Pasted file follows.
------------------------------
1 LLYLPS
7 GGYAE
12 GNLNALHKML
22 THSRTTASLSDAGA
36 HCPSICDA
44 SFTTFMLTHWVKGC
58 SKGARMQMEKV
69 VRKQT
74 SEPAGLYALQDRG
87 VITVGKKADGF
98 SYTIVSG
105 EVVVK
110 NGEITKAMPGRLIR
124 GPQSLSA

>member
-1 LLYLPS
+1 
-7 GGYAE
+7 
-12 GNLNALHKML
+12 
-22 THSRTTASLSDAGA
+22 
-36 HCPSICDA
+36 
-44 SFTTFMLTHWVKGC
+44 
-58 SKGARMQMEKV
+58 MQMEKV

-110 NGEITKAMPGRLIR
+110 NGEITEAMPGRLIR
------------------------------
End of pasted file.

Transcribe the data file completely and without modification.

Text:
1 LLYLPS
7 GGYAE
12 GNLNALHKML
22 THSRTTASLSDAGA
36 HCPSICDA
44 SFTTFMLTHWVKGC
58 SKGARMQMEKV
69 VRKQT
74 SEPAGLYALQDRG
87 VITVGKKADGF
98 SYTIVSG
105 EVVVK
110 NGEITKAMPGRLIR
124 GPQSLSA

>member
-1 LLYLPS
+1 
-7 GGYAE
+7 
-12 GNLNALHKML
+12 
-22 THSRTTASLSDAGA
+22 
-36 HCPSICDA
+36 
-44 SFTTFMLTHWVKGC
+44 
-58 SKGARMQMEKV
+58 MQMEKV

-110 NGEITKAMPGRLIR
+110 NGEITEAMPGRLIR